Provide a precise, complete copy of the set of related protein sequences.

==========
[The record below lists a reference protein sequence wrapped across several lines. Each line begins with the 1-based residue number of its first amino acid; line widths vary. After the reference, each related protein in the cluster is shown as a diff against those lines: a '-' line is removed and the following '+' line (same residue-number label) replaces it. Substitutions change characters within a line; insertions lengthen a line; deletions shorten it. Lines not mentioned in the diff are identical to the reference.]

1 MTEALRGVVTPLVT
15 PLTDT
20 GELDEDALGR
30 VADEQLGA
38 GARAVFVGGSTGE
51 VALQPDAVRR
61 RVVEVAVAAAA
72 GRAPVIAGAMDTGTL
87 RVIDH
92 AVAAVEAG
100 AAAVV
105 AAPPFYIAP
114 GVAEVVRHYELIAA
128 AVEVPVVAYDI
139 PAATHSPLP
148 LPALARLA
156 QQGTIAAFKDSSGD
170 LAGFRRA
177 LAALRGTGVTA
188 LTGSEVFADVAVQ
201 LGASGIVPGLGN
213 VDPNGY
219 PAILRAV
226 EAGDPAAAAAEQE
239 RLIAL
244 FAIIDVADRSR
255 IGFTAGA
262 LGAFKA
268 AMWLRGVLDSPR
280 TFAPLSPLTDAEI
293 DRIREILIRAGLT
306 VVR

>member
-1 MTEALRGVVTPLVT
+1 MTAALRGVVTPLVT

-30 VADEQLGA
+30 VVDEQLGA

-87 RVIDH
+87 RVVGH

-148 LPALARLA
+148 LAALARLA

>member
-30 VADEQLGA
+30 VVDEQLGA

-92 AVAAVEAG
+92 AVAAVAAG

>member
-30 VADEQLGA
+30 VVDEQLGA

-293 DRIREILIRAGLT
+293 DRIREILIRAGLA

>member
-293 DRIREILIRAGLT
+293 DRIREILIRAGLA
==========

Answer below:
[The record below lists a reference protein sequence wrapped across several lines. Each line begins with the 1-based residue number of its first amino acid; line widths vary. After the reference, each related protein in the cluster is shown as a diff against those lines: a '-' line is removed and the following '+' line (same residue-number label) replaces it. Substitutions change characters within a line; insertions lengthen a line; deletions shorten it. Lines not mentioned in the diff are identical to the reference.]

1 MTEALRGVVTPLVT
15 PLTDT
20 GELDEDALGR
30 VADEQLGA
38 GARAVFVGGSTGE
51 VALQPDAVRR
61 RVVEVAVAAAA
72 GRAPVIAGAMDTGTL
87 RVIDH
92 AVAAVEAG
100 AAAVV
105 AAPPFYIAP
114 GVAEVVRHYELIAA
128 AVEVPVVAYDI
139 PAATHSPLP
148 LPALARLA
156 QQGTIAAFKDSSGD
170 LAGFRRA
177 LAALRGTGVTA
188 LTGSEVFADVAVQ
201 LGASGIVPGLGN
213 VDPNGY
219 PAILRAV
226 EAGDPAAAAAEQE
239 RLIAL
244 FAIIDVADRSR
255 IGFTAGA
262 LGAFKA
268 AMWLRGVLDSPR
280 TFAPLSPLTDAEI
293 DRIREILIRAGLT
306 VVR

>member
-1 MTEALRGVVTPLVT
+1 MTAALRGVVTPLVT

-30 VADEQLGA
+30 VVDEQLGA

-87 RVIDH
+87 RVVGH

-148 LPALARLA
+148 LAALARLA

>member
-30 VADEQLGA
+30 VVDEQLGA

-92 AVAAVEAG
+92 AVAAVAAG

>member
-30 VADEQLGA
+30 VVDEQLGA

-293 DRIREILIRAGLT
+293 DRIREILIRAGLA

>member
-293 DRIREILIRAGLT
+293 DRIREILIRAGLA